Hamas has rejected Israel’s proposal for a two-month ceasefire during which the terror group would release Israeli hostages in exchange for Palestinian security prisoners, said a senior Egyptian official on Tuesday, speaking to The Associated Press on condition of anonymity.
The official said that Hamas leaders have also refused to leave Gaza and are demanding that Israel fully withdraw from the territory and allow Palestinians to return to their homes.
Israel did not confirm the report. Channel 12 news quoted unnamed Israeli officials saying on Tuesday evening that Israel has not been informed of Hamas rejecting the offer.
Under Israel’s proposal, Yahya Sinwar and other top Hamas leaders in Gaza would be allowed to relocate to other countries.
Qatari Foreign Ministry spokesman Majed Al Ansari struck an optimistic tone about mediation efforts during a press briefing Tuesday, saying, “We are engaging in serious discussions with both sides. We have presented ideas to both sides. We are getting a constant stream of replies from both sides and that in its own right is a cause for optimism.”
The Axios news site reported on Monday that Israel had submitted a proposal through Qatari and Egyptian mediators that would see it agree to pause its military offensive in exchange for a phased release of the remaining 136 hostages in Gaza.
The proposal does not heed Hamas’s demand for Israel to end the war completely, but does appear to go further than Israel has gone in previous offers, two Israeli officials were cited as saying.
The offer was publicized as White House Middle East czar Brett McGurk was in the region for meetings with Egyptian and Qatari counterparts aimed at advancing a hostage deal, a US official told The Times of Israel.
The Israeli proposal would see the remaining children, women, men over the age of 60 and critically ill hostages released during the first stage. Subsequent stages would see the release of female soldiers and men under the age of 60 who are not soldiers, followed by male soldiers and the bodies of hostages.
Under the proposal, Israel and Hamas would agree in advance as to how many security prisoners would be released by Jerusalem in each stage, before holding separate negotiations on the names of the convicts.
The offer would also include a withdrawal of Israeli forces from the main population centers in the Gaza Strip and the gradual return of Palestinians to the enclave’s north, from which they were ordered to evacuate.
The offer stipulated that Israel will not agree to end the war completely, nor release all 6,000 Palestinian security prisoners, but Israeli officials told Axios that they were willing to release a significant number.
If implemented, IDF operations in Gaza would be significantly smaller in scope after the pause concludes, Axios reported.
The offer is relatively similar to ones that have reportedly been proffered since a seven-day truce ended nearly two months ago. Hamas has insisted that it will not agree to release any hostages unless the fighting in Gaza ceases for good — a nonstarter for Israel, as it would leave those who orchestrated the October 7 massacre in power, and with parts of the Hamas war machine intact.
The report followed a meeting Monday that Prime Minister Benjamin Netanyahu held with the families of hostages. He told them that “contrary to what has been said, there is no real Hamas proposal,” according to a statement released by his office.
“I tell you this as clearly as I can, because there are so many untrue [claims] that must be torturing you,” the statement quoted Netanyahu as saying.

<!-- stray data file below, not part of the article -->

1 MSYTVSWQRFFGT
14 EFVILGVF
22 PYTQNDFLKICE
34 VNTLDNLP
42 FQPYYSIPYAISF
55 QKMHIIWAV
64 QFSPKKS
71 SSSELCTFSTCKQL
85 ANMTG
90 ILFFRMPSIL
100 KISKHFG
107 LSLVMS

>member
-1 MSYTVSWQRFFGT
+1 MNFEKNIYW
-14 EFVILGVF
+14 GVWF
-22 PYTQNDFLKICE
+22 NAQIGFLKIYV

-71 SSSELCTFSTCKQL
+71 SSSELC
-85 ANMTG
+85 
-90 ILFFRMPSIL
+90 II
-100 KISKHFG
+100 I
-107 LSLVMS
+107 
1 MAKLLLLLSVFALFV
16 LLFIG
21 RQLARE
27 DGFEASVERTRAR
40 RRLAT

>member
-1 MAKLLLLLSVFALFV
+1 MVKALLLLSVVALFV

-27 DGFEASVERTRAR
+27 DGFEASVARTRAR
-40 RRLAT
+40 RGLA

“On the other hand, we have an [Israel] initiative, and I will not elaborate,” Netanyahu added.
Channel 12 later published a recording from the meeting, in which Netanyahu could be heard saying: “There is a proposal of mine, which I also passed in the war cabinet. We conveyed it and now there is, as they say, a tug of war.
“I can’t elaborate here, but our proposal is something we have passed on to the mediators.”
Netanyahu was reportedly asked during the meeting why Israel could not simply agree to end the war in order to secure the release of the remaining hostages and then restart the fighting once the abductees have been returned.
The premier responded by explaining that such a deal would require Israel to provide assurances to the American, Egyptian, and Qatari mediators that it would not be able to turn around and violate the terms right after the hostages have been released, according to Channel 12.
Netanyahu’s non-specific mention of an Israeli diplomatic initiative came amid growing international pressure on Israel to end the fighting, as well as an intensifying internal debate over whether continued fighting can secure the return of the remaining hostages, at least 28 of whom are known to have been killed.
On Sunday, The Wall Street Journal reported that the United States, Egypt, and Qatar are pushing Israel and Hamas to accept a comprehensive plan that would end the war, free the hostages, and ultimately lead to full normalization for Israel with its neighbors in return for a path to Palestinian statehood.
Netanyahu responded in a video statement, refusing outright to “the end of the war, the exit of our forces from Gaza, releasing all the murderers and rapists of the Nukhba [forces] and leaving Hamas intact.” These, the prime minister said, were the Palestinian terror organization’s demands.
Two hundred and fifty-three people of all ages were abducted by Hamas on October 7, when 3,000 terrorists invaded Israel from the Gaza Strip, killing nearly 1,200 people, mainly civilians, and committing numerous atrocities, including weaponizing sexual violence on a mass scale. In late November, 105 hostages were released during a weeklong “humanitarian ceasefire” mediated by the US and Qatar, but talks of a further deal have languished since that truce collapsed.